Oh, my, Malibu!

– Posted in: Garden Adventures

While on the Malibu Garden Tour, I hoped for high-end gardens that incorporated my specialty: succulents (plants with juicy leaves and stems).

Homes in the hills of this tony enclave north of Los Angeles are huge, on multi-acre lots. My host had grown up in the area shown here, and recalled how neighbors helped Barbra Streisand protect her canyon home with sandbags when a creek flooded. Afterwards, she sent them all gift baskets of organic produce from her garden.

I liked the fanciful architecture of this estate, which has a coastline view. The garden was formal, with boxwood hedges, hundreds of rose bushes and broad expanses of lawn. Pretty, but not exactly waterwise.

The best part, IMHO, was the stable/art studio.

Chickens from the henhouse of this Italianate villa roamed the lawn. “They help fertilize it,” the owner explained. We checked our shoes.

A goofy approach to going green:  A water softener tank repurposed as a fountain.

Ah, succulents at last! A classical statue pours string-of-pearls (Senecio rowleyanus) into a basin overflowing with aeoniums.

More aeoniums, at a home with a Balinese theme.


In the garden of Malibu landscape designer Laurel Stutsman, graptopetalums and Sedum rubrotinctum tumbled over a wall, along with convolvulus and dime-sized Santa Barbara daisies.

And echeverias crowded a yellow-and-turquoise glazed pot. Also in the Stutsman garden was the 5-foot-wide Agave attenuata shown in the first photo—the largest I’d yet to see anywhere.

In garden designer Caroline Mitchell’s low-water front yard were red-flowering iceplants, purple statice, Euphorbia rigida (with chartreuse flowers) and ornamental grasses.

I liked the Malibu Garden Center’s signage and whimsical use of color.

Nasturtiums grew up against a robin’s-egg-blue fence.

Red Adirondack chairs contrasted with purple delphinium spires.

A nursery after my own heart.

Flower spikes of Agave vilmoriniana towered above Pacific View Nursery’s growing grounds in Malibu, adjacent to Pacific Coast Highway.

And I couldn’t resist snapping this photo: In the multicar garage of one of the homes was a vintage Chevy Malibu.

My goal is to share the beauty of waterwise, easy-care succulents in gardens, containers and landscapes via blog postsnewsletterspublic speaking and workshopsphotosvideosmerchandise, and social media (Facebook and Pinterest). My books: Designing with Succulents, Succulent Container Gardensand Succulents Simplified.  www.debraleebaldwin.com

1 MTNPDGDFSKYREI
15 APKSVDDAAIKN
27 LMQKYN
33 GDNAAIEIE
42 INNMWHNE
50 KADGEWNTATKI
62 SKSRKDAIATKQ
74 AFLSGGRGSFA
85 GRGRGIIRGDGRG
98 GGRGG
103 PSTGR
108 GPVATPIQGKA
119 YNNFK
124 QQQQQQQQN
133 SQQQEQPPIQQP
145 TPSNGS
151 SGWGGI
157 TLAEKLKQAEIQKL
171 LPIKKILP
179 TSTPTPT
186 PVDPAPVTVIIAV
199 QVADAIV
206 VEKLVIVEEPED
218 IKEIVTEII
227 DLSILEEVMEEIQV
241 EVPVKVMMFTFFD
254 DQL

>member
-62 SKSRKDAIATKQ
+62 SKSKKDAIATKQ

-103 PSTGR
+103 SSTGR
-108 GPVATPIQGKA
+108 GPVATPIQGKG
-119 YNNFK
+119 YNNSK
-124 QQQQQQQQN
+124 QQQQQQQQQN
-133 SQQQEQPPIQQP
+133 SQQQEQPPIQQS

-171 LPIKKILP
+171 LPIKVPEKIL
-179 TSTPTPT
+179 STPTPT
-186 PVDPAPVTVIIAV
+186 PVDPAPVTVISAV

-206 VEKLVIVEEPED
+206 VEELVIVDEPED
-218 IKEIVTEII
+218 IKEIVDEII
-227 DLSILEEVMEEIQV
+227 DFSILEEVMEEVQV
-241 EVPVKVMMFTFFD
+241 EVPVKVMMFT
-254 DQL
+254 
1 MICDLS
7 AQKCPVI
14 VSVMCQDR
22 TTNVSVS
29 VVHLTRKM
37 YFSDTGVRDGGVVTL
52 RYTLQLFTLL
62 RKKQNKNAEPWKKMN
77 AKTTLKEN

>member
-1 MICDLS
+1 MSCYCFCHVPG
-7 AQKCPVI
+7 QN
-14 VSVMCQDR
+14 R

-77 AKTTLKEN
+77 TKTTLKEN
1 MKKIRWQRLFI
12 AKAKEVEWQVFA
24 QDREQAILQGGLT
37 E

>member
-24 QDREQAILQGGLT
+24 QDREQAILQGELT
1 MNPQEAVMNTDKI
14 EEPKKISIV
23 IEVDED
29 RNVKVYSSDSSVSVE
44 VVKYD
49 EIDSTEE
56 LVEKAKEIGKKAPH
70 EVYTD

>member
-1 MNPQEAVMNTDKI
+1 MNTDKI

Debra Lee Baldwin
Award-winning garden photojournalist Debra Lee Baldwin authored Designing with Succulents, Succulent Container Gardens, and Succulents Simplified, all Timber Press bestsellers. Her goal is to enhance others' enjoyment and awareness of waterwise plants and gardens by showcasing the beauty and design potential of succulents via books, articles, newsletters, photos, videos, social media and more. Debra and husband Jeff live in the foothills north of San Diego. She grew up in Southern California on an avocado ranch, speaks conversational Spanish, and at age 18 graduated magna cum laude from USIU with a degree in English Literature. Her hobbies include thrifting, birding and watercolor painting. Debra's YouTube channel has had over 3,000,000 views.
Debra Lee Baldwin
Debra Lee Baldwin
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Debi June 4, 2010, 7:36 am

That was a fun journey, and beautiful, too! As beautiful as were the gardens and plants, the surprise finish – the Malibu – brought a huge smile to my face! Nice – thanks.

Hi, Debi — And speaking of great cars, the president of the Malibu garden club drove me around to the gardens in his Mercedes convertible sports car with the top down! Debra

Loree / danger garden June 4, 2010, 11:57 am

Great tour, love that opening agave shot! Thanks Debra.

Thanks, Loree. That IS one amazing agave! Debra

Chookie June 5, 2010, 2:18 am

Gorgeous! That Italianate home — not Spanish Mission?

Good catch, Chookie! You’re right, it IS Spanish Mission. But the garden is Italian-inspired, and the home was called Italianate in the brochure. Debra

Laura Balaoro June 5, 2010, 8:44 pm

Succulents were the best part. Thanks for sharing. Love the string of pearls pouring over a basin of aeoniums.

Hi, Laura — I liked it too, but I think they should have tried harder to hide the drip line. Oh, well. Picky, picky! Debra

Daffodil Planter June 5, 2010, 9:28 pm

Love the languid feel of this post. The image of you being chauffeured in a convertible Mercedes was a perfect ending. Thanks for the virtual vacation!

Hi, DP — Thank you! It WAS one gorgeous car. Glossy black. And so aerodynamically designed, my hair didn’t get mussed, even on Pacific Coast Highway. (Course it helps that I have a new short ‘do.) Debra

P.S. I just posted a photo of the car on my Facebook page. You’ll like the license plate: BNVVANT.

Susan aka Miss R June 6, 2010, 6:48 am

Debra–That’s what I like about garden tours/visits…the surprise. I see things that are outside of my own expectation/limitation/imagination and it opens up the ‘this is a good idea’ part of my brain. I went on a Garden Conservancy crawl yesterday and was wowed by a garden…and that’s hard to do. More on that later.

Hi, Susan — Can’t wait to find out what wowed you. Can we look forward to a blog post? Debra

Gail June 6, 2010, 7:20 am

A wonderful tour~Love the trio of aeoniums is the turquoise pots…California seems wonderfully exotic on this hot, steamy, southern morning!

Hi, Gail — Yes, and such a simple composition. Just goes to show how effective it is to repeat things! Debra

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